Informacion economica sobre Cuba

Cuban leaders criticize both bureaucracy and private sector
April 19, 2016

HAVANA (AP) — Some of Cuba’s most powerful officials criticized the
creaking inefficiency of its state-controlled economy on Monday but
tarred its vibrant private sector as a potential source of U.S. subversion.

The comments illustrated the conundrum faced by a Cuban government
simultaneously trying to modernize and maintain control in a new era of
detente with Washington.

The Cuban Communist Party ended the third day of its twice-a-decade
congress with a vote for the 114-member Central Committee, which in turn
selects the powerful 15-member Political Bureau. The bureau’s first and
second secretaries are the country’s top officials.

Monday’s vote, like the rest of the congress, was open only to 1,000
delegates, 280 hand-selected guests and state journalists, whose reports
revealed virtually no concrete details of the policies that will guide
the government for the next five years.

The Seventh Party Congress has been criticized for its extreme secrecy
by ordinary Cubans and even members of the Communist Party itself. State
media said the results of the voting would be revealed Tuesday.

Cuban President and First Party Secretary Raul Castro opened the meeting
Saturday with a somber evaluation of the state of reforms he introduced
after taking over from his ailing brother Fidel in 2008. Raul Castro
blamed “an obsolete mentality” and “attitude of inertia” for the state’s
failure to implement reforms meant to increase productivity.

First Vice President Miguel Diaz-Canel, long seen as Castro’s successor,
repeated that criticism of the bureaucracy in a speech Monday announcing
the congress’ formal acceptance of Castro’s evaluation. He said obsolete
ways of thinking led both to inertia in enacting reforms and “a lack of
confidence in the future.”

“Along with other deficiencies, there’s a lack of readiness, high
standards and control, and little foresight or initiative from sectors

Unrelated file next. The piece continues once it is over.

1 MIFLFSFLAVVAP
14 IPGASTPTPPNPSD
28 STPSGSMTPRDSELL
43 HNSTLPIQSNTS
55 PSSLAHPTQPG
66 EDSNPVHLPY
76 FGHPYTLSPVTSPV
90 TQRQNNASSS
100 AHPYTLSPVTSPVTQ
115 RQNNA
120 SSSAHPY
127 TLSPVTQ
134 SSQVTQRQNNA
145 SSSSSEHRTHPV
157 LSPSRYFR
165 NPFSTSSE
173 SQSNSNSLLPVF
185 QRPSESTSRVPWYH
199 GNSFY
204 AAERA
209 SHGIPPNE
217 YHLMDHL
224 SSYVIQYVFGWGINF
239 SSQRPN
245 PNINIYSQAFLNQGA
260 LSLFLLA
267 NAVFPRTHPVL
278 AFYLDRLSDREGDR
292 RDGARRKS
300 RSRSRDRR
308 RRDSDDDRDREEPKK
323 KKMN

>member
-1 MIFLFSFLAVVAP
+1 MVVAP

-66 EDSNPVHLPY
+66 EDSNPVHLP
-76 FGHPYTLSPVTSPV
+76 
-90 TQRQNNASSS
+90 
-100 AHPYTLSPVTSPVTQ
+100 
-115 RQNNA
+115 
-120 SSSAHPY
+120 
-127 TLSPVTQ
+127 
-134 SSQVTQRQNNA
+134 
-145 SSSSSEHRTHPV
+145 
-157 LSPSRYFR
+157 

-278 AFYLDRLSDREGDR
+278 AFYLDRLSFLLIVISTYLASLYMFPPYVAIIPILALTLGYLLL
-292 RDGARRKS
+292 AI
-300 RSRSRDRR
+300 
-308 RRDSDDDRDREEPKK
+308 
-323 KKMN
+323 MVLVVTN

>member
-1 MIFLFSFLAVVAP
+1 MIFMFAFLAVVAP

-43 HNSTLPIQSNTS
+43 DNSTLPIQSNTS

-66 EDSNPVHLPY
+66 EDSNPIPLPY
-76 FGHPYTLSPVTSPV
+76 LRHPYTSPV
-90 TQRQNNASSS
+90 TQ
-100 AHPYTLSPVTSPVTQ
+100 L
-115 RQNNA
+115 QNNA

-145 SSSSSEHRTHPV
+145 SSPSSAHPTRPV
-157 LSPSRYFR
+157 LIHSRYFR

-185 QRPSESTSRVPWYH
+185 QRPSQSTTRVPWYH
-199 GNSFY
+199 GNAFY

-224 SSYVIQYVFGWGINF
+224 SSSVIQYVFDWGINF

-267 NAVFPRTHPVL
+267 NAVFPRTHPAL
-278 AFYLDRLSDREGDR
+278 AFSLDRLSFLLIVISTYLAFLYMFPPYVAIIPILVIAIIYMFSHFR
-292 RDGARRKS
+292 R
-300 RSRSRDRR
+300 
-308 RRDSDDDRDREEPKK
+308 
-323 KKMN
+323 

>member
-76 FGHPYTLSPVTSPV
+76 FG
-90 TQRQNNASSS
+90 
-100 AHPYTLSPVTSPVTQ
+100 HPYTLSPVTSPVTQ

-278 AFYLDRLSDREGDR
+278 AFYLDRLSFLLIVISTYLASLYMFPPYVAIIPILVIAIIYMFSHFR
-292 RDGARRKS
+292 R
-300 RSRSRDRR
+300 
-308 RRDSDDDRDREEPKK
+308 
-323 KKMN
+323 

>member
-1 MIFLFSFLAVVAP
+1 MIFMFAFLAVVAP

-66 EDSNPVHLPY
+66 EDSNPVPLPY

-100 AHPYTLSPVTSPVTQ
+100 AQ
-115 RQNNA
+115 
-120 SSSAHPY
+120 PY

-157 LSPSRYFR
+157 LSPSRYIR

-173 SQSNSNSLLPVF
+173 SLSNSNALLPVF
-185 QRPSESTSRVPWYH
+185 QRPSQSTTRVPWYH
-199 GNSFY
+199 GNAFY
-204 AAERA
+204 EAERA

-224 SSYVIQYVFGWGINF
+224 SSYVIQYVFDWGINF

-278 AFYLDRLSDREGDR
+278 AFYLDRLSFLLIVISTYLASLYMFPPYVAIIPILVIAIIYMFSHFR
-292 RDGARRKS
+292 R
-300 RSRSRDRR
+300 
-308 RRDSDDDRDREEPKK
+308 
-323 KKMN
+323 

and bureaucrats in charge of making these goals a reality,” Diaz-Canel
said in an excerpt of a speech broadcast on state television.

However, lengthy state media reports on the four-day congress focused
less on proposals for reform than on debates about political orthodoxy
focusing on the need to protect Cuba’s socialist system from the threat
of global capitalism and U.S. influence in particular.

A month after President Barack Obama’s visit to Havana, the first by a
U.S. president in nearly 90 years, Cuban leaders have begun to
consistently portray his trip as an attempt to seduce ordinary Cubans
into abandoning the country’s socialist values in favor of a desire for
free markets and multiparty democracy.

On Saturday, Castro said “the enemy” was targeting young people,
intellectuals, the poor and the 500,000 members of Cuba’s new private
sector as vulnerable to persuasion.

On Monday, Foreign Minister Bruno Rodriguez went further, calling
Obama’s visit “an attack on the foundation of our history, our culture
and our symbols.”

“Obama came here to dazzle the non-state sector, as if he wasn’t the
representative of big corporations but the defender of hot dog vendors,
of small businesses in the United States, which he isn’t,” Rodriguez said.

Rene Gonzalez, a former intelligence agent held in the United States in
a case resolved by the declaration of detente with Washington, made an
unusual call for the consideration of political reform in Cuba.

Saying the party had focused excessively on the economy for 10 years, he
said, “Let the party call for a broad public discussion that goes beyond
concepts of economic development.”

“Let’s arrive at the eighth party congress for the first time in human
history with a consensus on that human aspiration that some call
democracy, and that’s possible through socialism,” Gonzalez said.

State media did not indicate whether his proposal was included in any of
the formal documents put up for a vote during the congress.

Aged 55 and 58, respectively, Diaz-Canel and Rodriguez are members of
the generation expected to move into the highest ranks of power in Cuba
as early as Tuesday when the congress’ vote is announced.

Castro said Saturday that he was proposing an age limit of 60 for
election to the Central Committee and 70 for lower-ranking but important
posts in the party.

Castro is 84 and his second secretary, hardliner Jose Ramon Machado
Ventura, is 85.


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